Strindberg’s classic is re-appropriated to complicate issues of identity and the mutability of class in this new adaptation.
In watching Nelson Chia’s adaptation of August Strindberg’s Miss Julie, there’s a scene from late animator Satoshi Kon’s film Paprika that came to mind: in the opening sequence, we see the title character’s reflection split across multiple mirrors, each displaying a different expression. In a similar way, Nelson has made the unusual choice to cast a total of nine actors to play just three characters in Pissed Julie, each appearing as different facets of the same psyche, and suggesting how our identities are subject to change and far more complicated than our external appearances first let on.
First presented last week as part of the ongoing 2018 Macau Arts Festival, Nine Years Theatre has translated the original work into a mix of Mandarin and Cantonese, working in tandem with the new setting of motorsports season (a familiar, upper class event in both Macau and Singapore) to link the issues it raises to both Macau and Singapore. In the absence of her Count father, the wild and independent Julie (Kate Leong, Mia Chee and Jean Toh) transgresses her aristocratic status as she stumbles into her manor’s kitchen, flirting with senior valet Jean (Leong Fan Kai, Hang Qian Chou and Timothy Wan) and encountering his betrothed fellow servant Christine (Flora Ho Chi Iao, Mandy Cheang and Neo Hai Bin). As the night wears on, their conversations begin to oscillate between dangerous seduction to high tension arguments, as they ponder on the nature of dreams and formulate a plan to leave once and for all.
In its time, Miss Julie was considered outrageous and offensive for its controversial stance on class, suggesting that class was a social construct and soon to be eviscerated by the changing social landscape. In Nelson’s version, this is taken one step further by suggesting identity itself is a social construct by drawing out the various differences in performance of all three characters. One could interpret this as a means of diluting the concept of identity as having a fixed form, in that it comprises an amalgamation of multiple elements, beyond class, language, nationality, or in the case of Neo Hai Bin as Christine, a different gender.
Because of how each set of three actors play the same character, Pissed Julie then begs the question of what makes each of us truly unique, and that while our outward appearance and presentation may be varied, there is something deeply primal and unbound from social rules that makes up our character. Perhaps Pissed Julie suggests that power is closely linked to one’s identity; Jean and Julie’s conversations at times veer into the abusive as they muddle their class through role-play, taking pleasure in the momentary power each possess as they command each other and sexual lust becomes intimately entangled with power lust.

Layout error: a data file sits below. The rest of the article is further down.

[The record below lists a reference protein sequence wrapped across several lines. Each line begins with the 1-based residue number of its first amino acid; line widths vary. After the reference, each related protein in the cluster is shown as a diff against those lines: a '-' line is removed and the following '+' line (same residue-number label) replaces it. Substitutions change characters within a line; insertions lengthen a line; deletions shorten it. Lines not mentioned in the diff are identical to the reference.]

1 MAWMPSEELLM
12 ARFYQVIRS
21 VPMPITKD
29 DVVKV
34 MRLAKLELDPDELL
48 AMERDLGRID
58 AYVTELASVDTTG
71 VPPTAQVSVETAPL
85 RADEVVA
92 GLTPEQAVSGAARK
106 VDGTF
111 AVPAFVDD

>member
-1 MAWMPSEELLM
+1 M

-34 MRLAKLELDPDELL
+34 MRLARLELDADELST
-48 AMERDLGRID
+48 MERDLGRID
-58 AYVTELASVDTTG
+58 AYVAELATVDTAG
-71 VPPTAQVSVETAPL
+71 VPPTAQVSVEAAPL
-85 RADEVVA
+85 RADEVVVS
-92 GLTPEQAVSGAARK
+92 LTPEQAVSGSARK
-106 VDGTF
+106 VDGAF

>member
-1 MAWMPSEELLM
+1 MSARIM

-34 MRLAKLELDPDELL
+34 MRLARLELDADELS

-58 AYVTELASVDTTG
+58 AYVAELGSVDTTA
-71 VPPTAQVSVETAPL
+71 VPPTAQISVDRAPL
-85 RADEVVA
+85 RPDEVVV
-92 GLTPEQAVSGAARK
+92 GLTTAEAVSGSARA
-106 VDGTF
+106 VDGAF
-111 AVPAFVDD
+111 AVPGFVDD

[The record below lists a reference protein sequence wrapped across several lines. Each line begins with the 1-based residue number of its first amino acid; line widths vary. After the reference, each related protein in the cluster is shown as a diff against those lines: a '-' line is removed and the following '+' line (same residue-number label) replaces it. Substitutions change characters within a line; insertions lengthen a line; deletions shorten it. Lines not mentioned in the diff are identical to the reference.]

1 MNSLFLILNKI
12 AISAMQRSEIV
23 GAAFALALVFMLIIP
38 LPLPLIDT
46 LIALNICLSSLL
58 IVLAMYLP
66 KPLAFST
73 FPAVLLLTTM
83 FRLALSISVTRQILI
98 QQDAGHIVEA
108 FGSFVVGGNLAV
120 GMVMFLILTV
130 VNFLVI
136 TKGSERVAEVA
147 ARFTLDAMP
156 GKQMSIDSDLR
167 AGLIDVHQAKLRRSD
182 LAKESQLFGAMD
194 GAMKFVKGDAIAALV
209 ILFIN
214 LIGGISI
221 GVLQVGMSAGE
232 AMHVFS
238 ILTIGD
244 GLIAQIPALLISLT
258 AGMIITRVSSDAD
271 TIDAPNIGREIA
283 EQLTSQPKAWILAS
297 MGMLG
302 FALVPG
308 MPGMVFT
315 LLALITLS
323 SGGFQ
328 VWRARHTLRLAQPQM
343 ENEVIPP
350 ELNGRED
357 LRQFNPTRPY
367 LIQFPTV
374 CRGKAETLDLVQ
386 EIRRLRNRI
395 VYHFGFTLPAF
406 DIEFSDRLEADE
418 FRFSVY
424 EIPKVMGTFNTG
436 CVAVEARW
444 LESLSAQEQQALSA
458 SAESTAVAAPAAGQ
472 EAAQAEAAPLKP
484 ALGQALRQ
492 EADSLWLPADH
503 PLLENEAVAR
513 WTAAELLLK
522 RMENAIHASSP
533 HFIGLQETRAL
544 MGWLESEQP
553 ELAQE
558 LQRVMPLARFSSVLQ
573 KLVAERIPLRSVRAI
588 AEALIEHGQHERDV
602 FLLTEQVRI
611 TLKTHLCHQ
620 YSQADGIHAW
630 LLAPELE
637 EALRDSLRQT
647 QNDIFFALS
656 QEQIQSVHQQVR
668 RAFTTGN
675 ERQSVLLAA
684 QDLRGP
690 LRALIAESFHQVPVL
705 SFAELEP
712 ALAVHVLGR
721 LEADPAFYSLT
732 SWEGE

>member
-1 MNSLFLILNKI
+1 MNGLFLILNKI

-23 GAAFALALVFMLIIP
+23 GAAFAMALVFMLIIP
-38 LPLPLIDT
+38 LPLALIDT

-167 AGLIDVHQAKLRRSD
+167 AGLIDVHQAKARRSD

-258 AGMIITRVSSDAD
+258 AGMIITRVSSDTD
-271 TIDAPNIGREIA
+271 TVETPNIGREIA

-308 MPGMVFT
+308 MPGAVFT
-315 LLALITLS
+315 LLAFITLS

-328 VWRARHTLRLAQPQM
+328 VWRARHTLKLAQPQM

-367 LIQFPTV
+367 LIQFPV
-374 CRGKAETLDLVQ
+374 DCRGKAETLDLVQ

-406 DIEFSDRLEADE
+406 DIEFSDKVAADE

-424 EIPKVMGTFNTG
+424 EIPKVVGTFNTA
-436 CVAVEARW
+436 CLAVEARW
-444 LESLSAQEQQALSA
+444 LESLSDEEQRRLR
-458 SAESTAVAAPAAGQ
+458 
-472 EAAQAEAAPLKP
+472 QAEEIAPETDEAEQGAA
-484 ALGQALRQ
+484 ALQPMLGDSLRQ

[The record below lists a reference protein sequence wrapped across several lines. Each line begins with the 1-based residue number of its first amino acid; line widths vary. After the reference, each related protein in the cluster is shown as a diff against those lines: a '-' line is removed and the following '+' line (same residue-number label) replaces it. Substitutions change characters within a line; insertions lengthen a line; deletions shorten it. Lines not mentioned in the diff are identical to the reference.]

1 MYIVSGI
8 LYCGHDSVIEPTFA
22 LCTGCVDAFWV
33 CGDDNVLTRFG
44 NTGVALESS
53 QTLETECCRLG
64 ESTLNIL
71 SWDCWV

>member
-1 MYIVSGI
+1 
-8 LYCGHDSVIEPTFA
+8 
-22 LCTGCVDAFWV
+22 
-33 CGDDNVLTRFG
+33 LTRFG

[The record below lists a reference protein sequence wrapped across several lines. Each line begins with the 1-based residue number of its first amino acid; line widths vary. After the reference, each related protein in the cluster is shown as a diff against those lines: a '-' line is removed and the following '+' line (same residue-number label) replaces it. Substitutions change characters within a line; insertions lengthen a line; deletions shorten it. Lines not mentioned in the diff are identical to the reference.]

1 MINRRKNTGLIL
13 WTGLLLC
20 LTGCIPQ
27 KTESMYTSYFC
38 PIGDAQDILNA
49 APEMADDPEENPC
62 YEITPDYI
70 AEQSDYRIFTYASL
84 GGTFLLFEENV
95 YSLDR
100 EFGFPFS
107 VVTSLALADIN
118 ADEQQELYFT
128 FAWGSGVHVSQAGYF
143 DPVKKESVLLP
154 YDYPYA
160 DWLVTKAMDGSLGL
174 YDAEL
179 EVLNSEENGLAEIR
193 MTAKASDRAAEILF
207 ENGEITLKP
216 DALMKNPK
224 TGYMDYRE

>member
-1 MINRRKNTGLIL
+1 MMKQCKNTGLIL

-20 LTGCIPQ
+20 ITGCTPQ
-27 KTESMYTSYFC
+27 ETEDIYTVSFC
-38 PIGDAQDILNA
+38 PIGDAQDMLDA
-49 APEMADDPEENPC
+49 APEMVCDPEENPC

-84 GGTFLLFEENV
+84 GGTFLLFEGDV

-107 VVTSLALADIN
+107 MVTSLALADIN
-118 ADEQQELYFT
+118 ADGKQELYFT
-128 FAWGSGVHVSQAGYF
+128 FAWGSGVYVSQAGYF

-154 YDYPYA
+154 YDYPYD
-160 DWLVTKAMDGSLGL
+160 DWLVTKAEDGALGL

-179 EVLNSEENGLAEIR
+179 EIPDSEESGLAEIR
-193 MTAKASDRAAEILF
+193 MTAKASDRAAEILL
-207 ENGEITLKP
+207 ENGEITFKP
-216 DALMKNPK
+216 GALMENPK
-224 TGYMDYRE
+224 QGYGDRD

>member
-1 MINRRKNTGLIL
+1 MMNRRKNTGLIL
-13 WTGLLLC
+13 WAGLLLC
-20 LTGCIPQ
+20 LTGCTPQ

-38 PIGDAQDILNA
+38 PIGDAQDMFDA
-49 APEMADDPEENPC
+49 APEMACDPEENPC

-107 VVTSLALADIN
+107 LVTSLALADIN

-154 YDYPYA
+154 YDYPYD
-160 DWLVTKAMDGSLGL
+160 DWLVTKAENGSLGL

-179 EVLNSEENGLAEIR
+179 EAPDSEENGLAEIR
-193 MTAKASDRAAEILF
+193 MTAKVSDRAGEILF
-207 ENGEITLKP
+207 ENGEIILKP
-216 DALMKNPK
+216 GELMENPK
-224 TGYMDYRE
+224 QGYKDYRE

Nelson plays to his strengths here as an ensemble director – each mini-ensemble of actors are in sync with each other, amplifying every emotion and tension felt each time all of them are onstage by threefold. When all nine of them are together, there’s a fascinating visual effect created as they take turns to speak to each other, turning midway through a sentence to another actor playing the same character, emphasising the mutability of identity in this play as unfixed to position or person. As Kate Leong and Mia Chee, both as Julie, flank Neo Hai Bin, it’s the idea of feeling overwhelmed by a single, overbearing personality cleverly given form. Together, all nine of them share an undeniable chemistry that is key to the success of this unique staging, and Chia has done well to unite both the new Macanese actors and his usual Singaporean Nine Years Theatre brethren into a single cohesive ensemble.
Further eschewing the play’s naturalist origins, Wong Oi Kuok’s slant-framed set (and the corresponding slanted surtitles) immediately causes audiences to see the world of Pissed Julie as an unstable one, where neither class nor identity are set in stone, and a single choice could cause everything to change. A large translucent curtain in the kitchen is the boundary separating servitude from aristocrat, privacy from pretentious public appearance, and makes the kitchen a liminal space where one is allowed to express and debate one’s identity. Dressed in period costumes by Loo An Ni while a microwave sits onstage further throws the play’s own chronological identity into question, while Calvin Lam’s dark, dramatic lighting combined with Chong Li-Chuan’s uncanny waltzes heard throughout the play only add to the sense of unease expressed by each character.
Even though Pissed Julie ends with each character seemingly having returned to their original roles, the idea that nothing has changed is subverted by creating the likelihood that change has instead occurred psychologically. There is hope for change from the rigidity of class and prescribed social roles that is evident from the way Julie dances in endless circles as the lights fade to black, a serenity on her face that suggests freedom at last from conformity and a comfort in her identity. With its bold, unique staging, Pissed Julie is a fascinating new interpretation of the Strindberg classic that questions everything one might have thought about the fixed nature of class, identity and theatre itself, leaving us assured that change can happen, as long as one is willing to take the first step and shake up the status quo.
Performance attended 18/5/18
Pissed Julie plays at the KC Arts Centre from 17th – 20th May 2018. Tickets available from SISTIC